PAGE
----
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coming in to the economies across europe. not expect a surprise announcement. there is a talk of bank deposits. it he talks more broadly about the numbers and the market economies. >> what is the next step? are we going into asset quality reviews? maybe? underestimateer it. he made surprises in the january and february part of the year with his package that does something a bit more than that there is a coalition agreement and i think she will be behind some of the stimulus. >> talk to me about your favorite picks. talk to me about the macro environment. diverse. >> indeed. play.are a macro- there is growth in china and the it demonstrates some and boost cash flow. the cash flow comes through next year and stronger growth in oil prices. your your go back to unit trust. joined later are in the hour. 2014l ask him about his investment strategy. we'll have more on this story thisf apple can deal with on the move. >> in london, this is on the move. we on your phone, your tablet. here is what is on the move. we heard news this morning. accounts in the electronics business and they gained 5
add aeal that trillion dollars to the economy. u.s. compliments on food subsidies in a latin american block. president obama praised the draft agreement. analysts say it will do more to salvage the long-running doha round of talks and to solve food shortages and tell global commerce. more on this deal later. we're going to hear. the u.s. and japanese economies will recover the most next year. find out more from the chief economist when "first up" returns. ♪ >> australia's largest insurer shares are plunging, the biggest drop in 12 years up down 21%. it is paired off that one. unexpected net loss of about $250 million. it is due to write-downs at the north american operations. this is a stock where watching for you this morning. qbe falling the most in 12 years. that will be one of the lacquers on the sx 200. on tuesday a hearing is due to begin. into the asian on the crash. happened in san francisco in july. people died when the bowl and triple seven hit a seawall as a came into land. they're going to look at the pilot performance. on wednesday it is hong kong's biggest debut in a y
. landmarkelebrating at deal that could add to the global economy. it is the first deal in the 18 year history of the wto. to help globalpt commerce and food shortages. several street firms are under investigation for the hiring. they have widening inquiring where children of high politician and clients are hired. the u.s. -- there was a big surplus in years. here is a breakdown. >> that is right. almost close to five years. exports beat estimates. , less than expected, but still up. that was as traders where -- existing stock house. -- piles. there's global momentum. european companies and south korea and the u.s. -- when analysts look at the figure, they are slightly disappointed. it shows that china is not importing as much as you would like. a user the sense that perhaps domestic is soft. really focus on the important part of the equation. they have no the export art. can they show that they are not as reliant on exports and that there is a favor for domestic consumption. cbi. begin with coming in at 3%. of course, it is within that target 3%. goodtic producers of services -- falling 1.4%.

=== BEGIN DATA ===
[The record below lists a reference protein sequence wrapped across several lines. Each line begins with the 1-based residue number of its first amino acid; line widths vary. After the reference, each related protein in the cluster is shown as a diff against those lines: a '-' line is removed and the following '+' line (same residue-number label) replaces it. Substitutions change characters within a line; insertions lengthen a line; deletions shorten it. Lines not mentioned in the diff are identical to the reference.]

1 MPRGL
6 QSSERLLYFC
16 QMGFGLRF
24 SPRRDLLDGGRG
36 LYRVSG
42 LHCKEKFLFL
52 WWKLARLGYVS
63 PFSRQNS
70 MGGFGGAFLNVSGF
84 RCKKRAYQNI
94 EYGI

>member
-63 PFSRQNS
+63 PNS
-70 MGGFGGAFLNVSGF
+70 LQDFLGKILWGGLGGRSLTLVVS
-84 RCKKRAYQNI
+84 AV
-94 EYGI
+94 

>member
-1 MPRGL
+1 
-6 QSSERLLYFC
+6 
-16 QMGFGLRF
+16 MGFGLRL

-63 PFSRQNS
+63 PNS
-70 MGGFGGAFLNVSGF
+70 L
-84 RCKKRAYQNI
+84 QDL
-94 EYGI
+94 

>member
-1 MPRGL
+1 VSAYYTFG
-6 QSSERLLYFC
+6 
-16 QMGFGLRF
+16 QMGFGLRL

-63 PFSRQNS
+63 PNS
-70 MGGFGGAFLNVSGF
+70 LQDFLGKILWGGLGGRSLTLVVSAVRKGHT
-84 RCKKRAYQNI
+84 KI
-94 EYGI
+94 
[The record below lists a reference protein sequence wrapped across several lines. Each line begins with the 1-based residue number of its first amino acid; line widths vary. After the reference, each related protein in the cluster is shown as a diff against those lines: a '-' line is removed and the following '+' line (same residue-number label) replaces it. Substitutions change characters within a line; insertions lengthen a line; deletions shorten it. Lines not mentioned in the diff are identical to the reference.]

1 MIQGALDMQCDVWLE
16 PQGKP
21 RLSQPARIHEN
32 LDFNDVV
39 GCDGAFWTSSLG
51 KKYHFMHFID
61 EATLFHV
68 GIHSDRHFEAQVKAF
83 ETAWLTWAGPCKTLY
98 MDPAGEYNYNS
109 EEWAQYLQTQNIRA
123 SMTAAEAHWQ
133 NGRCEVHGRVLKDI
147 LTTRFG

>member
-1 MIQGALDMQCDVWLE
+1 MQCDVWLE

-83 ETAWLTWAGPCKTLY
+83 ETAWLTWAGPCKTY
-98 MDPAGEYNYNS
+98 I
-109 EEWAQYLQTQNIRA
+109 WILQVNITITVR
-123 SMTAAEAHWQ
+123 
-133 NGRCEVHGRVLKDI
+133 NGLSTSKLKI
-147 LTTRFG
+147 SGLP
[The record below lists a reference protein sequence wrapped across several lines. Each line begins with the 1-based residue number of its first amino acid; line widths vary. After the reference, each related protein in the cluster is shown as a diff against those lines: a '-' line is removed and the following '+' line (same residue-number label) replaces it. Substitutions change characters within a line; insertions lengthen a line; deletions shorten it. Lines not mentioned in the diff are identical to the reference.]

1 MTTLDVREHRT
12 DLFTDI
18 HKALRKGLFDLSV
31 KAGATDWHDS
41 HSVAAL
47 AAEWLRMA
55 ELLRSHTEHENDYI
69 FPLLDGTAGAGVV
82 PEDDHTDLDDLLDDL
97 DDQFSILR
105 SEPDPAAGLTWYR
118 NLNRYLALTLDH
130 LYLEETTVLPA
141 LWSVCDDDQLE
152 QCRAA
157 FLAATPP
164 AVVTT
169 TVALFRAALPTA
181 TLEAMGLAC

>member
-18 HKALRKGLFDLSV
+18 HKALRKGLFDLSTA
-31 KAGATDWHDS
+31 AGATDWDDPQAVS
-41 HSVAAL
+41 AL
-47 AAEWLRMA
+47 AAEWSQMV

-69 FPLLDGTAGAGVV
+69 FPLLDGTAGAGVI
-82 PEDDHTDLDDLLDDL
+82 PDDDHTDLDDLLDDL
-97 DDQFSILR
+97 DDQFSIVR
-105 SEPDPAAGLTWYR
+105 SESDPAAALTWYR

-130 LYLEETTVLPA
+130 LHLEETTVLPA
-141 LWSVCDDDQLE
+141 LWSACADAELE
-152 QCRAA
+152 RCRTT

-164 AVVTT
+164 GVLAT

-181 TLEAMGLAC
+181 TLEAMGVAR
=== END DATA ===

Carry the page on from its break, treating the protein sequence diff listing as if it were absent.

korea and european economies consume and really rely on getting that consumer to spend more and consume more? numbers. get inflation >> that is due in at just 30 minutes from now. we are expecting cpi rising 3.1% for the month of november. that is falling from the month of october. take a look at pbi as well. >> continually falling. >> negative one point five percent is the estimate in my with what you saw in october. consistentlync. -- in that 1.5% range. >> thanks all for that. stay with china because it has been reported that an additional 5 wall st firms are under investigation for hiring practices. new york times saying regulators have widened their inquiry as to whether jpmorgan broke anti- bribery laws. last month the bank and it plans to manage china everbright ipo amid scrutiny. the wto celebrity a landmark deal that could add $1 trillion to the global economy. subsidies on food dropping opposition to a deal. president obama praised the agreement which is a first in the 18 year history of the wto. analysts say it will do more to salvage talks then food shortages and help global
across the world and how we compete in global economy, now that number has dropped down it's not 79% anymore. it's around 35% of our jobs in high school a diploma, which means we have a big skill scant. it's in the manufacturing jobs, john. you can't show up with a high get l degree and expect to a job in a manufacturing plant. you have to have some type of to do, to read, to write, basic math, to operate to machinery, the equipment, the things that you have. so as a nation, we're falling behind. industrialized nations, 14th in reading, 17th in science, 25th in math. 34 nations. we're a better nation than that. to compete and remain internationally globally competitive, we have to change and we haven system to address the needs of our employers. it up to you open guys, but before we do that, manziel y, is johnny going to win the heisman again? >> i don't have a clue. i played six-man football. >> you're an aggie, you're yeah, baby, yeah. >> i don't have an idea. he is fun to watch play. here's what i will project. i will make a prediction -- that i'm very confident in and that is th